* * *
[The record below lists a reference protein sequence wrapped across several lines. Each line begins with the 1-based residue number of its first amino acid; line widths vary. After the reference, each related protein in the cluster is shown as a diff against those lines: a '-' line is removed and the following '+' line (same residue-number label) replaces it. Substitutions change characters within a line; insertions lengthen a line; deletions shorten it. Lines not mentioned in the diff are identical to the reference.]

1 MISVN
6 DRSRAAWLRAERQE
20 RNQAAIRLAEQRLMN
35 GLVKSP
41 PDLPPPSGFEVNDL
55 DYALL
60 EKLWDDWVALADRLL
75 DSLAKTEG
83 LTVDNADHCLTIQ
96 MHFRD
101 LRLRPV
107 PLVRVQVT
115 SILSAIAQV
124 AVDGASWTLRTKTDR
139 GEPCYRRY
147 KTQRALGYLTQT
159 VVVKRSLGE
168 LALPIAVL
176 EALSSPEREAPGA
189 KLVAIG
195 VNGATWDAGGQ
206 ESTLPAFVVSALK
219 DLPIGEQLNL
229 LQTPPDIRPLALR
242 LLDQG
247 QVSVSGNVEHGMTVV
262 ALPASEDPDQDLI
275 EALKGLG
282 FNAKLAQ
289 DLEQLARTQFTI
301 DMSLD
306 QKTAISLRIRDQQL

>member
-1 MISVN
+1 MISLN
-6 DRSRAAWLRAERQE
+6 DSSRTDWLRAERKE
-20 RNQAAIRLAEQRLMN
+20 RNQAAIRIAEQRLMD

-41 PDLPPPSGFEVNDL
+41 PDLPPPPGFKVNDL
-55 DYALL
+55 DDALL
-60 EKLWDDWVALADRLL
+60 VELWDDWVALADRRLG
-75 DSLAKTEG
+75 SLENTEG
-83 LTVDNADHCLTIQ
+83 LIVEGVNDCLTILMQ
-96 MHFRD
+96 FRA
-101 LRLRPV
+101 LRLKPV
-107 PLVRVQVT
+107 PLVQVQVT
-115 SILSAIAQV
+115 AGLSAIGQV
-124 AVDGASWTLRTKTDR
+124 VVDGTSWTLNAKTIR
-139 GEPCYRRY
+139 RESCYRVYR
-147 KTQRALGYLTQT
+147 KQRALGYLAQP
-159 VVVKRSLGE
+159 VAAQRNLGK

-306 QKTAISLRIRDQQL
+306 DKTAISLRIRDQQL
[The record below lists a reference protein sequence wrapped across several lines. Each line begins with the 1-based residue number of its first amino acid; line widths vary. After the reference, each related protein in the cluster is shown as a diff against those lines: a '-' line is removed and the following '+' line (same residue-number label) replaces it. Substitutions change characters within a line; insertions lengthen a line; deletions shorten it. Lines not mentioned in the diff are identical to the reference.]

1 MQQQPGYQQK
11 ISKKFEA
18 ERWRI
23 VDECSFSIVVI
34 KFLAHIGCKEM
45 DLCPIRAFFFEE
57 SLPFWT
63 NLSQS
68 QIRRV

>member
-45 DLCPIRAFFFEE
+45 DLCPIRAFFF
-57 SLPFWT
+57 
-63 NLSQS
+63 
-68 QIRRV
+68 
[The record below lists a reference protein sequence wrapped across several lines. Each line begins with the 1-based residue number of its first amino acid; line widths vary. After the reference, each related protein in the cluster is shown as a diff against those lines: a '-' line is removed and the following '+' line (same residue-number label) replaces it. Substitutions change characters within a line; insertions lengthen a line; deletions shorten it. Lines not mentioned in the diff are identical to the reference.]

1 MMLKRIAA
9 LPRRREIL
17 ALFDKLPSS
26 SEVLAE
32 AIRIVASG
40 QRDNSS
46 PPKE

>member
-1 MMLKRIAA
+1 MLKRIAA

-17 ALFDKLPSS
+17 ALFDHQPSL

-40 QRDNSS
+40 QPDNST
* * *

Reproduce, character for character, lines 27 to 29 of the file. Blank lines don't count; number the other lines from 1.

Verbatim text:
247 QVSVSGNVEHGMTVV
262 ALPASEDPDQDLI
275 EALKGLG